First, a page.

PSL 2024 – Low turnout in Karachi cause of concern ahead of final

What’s going on with PSL crowds in Karachi?

When Usman Khan punched a single down to mid-off to seal Multan Sultans’ place in their fourth successive PSL final, it was met by deathly silence at the National Stadium Karachi. It wasn’t because the crowd wanted a different outcome, but because there was barely a crowd for the game at all. The two best teams in the tournament so far – Sultans and Peshawar Zalmi – shook hands in front of a nearly empty stadium, uncomfortable surroundings for a league that has branded itself as the second best in the world.

The lack of crowds in Karachi, in stark contrast to the other three venues, has been a point of focus this tournament, but it’s been thrown into even sharper relief since Ramzan began earlier this week. It meant the games began at 9pm local time, finishing well past midnight to ensure there was enough of a gap following iftar at sunset.

With all remaining games scheduled in Karachi, the possibility of knockout games – as well as the final – playing out in front of a largely empty stadium has worried those involved in the PSL, given how damaging it would be for the prestige of the tournament.

No question of shifting remaining knockouts elsewhere

ESPNcricinfo spoke to a number of officials involved with the PSL who justified the playoffs being held in Karachi. “We have moved to a home and away format,” a senior official told ESPNcricinfo “and Karachi is home to the [Karachi] Kings and the [Quetta] Gladiators.”

While Kings have been eliminated from the tournament, it is understood any possibility of moving any remaining games out of Karachi has been categorically ruled out. The logistical challenges of such a move have been deemed to be insurmountable. While changes to venues at short notice have been made in the past, most notably in 2019 when a flare-up in tensions between India and Pakistan resulted in the final tranche of games shifting from Lahore to Karachi, the PCB do not believe such a move is practical at given the tight window.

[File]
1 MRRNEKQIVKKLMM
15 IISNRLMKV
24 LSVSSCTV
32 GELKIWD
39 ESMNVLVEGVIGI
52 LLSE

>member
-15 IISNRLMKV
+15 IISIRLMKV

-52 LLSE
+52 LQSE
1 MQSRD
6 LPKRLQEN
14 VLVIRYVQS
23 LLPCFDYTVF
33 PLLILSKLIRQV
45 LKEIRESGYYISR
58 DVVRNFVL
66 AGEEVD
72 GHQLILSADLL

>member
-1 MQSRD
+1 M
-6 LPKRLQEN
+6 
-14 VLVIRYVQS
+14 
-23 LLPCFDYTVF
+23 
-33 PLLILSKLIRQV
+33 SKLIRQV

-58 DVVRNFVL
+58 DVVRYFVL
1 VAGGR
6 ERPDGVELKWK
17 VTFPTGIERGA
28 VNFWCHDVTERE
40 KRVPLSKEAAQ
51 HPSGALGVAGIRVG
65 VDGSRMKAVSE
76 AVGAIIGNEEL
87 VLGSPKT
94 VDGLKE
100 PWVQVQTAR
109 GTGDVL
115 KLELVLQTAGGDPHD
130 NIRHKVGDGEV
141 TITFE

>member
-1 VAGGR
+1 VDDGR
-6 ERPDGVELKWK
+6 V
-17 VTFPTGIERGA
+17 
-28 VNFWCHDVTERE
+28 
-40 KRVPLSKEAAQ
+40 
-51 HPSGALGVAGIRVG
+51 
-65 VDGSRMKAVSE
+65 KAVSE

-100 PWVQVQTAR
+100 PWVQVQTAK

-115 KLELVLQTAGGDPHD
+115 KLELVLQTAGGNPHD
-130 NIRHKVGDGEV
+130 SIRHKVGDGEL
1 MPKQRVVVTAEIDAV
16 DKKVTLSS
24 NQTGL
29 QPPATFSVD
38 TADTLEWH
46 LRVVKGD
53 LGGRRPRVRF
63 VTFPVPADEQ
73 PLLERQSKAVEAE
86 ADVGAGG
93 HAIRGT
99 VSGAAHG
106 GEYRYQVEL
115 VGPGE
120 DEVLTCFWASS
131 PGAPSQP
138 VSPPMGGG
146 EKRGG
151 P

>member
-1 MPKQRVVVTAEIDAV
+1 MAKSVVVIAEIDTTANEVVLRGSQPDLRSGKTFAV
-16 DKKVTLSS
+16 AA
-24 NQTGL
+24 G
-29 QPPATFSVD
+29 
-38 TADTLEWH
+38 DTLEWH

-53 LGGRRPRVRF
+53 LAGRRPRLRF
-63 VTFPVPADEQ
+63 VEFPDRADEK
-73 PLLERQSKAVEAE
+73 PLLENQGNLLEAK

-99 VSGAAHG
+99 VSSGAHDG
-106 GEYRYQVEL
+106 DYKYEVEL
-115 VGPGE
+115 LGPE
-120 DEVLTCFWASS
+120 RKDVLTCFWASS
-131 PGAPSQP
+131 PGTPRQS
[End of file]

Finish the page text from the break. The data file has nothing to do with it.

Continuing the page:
Why haven’t more people shown up?

An official acknowledged turnout was surprisingly low, but told ESPNcricinfo they expected a higher turnout at the remaining three games. Citing the popularity of Ramzan cricket in Karachi, they said “observing the first few fasts in Ramzan is tough”, and as spectators settle into a routine, they are likelier to be able to attend in larger numbers. However, it is unclear how significant a difference that makes given the next two games are on the consecutive days which immediately marked the first qualifier, and still very much within the first week of Ramzan. That they fall on the weekend, though, may make some difference.

Is a Monday final the issue for PSL?

But the most puzzling issue, and one about which official explanations have proved in short supply, concerns the day of the PSL final. Breaking with all previous tradition and standard procedure to ensure finals fall on the weekend, the PSL has a rest day this Sunday, with the final taking place on the following Monday – a working day – instead.

Sources within the PSL’s organisation insisted there were multiple reasons for the unconventional scheduling. They cited a desire to accommodate maximum home games for all teams “without breaking momentum”, while also attempting to avoid back-to-back fixtures for one of the sides playing the final. There is a confident assumption within the PCB that interest in the PSL final can be taken for granted, regardless of the day, time, or city it is held in.

The next three days will reveal how well-placed that confidence is.

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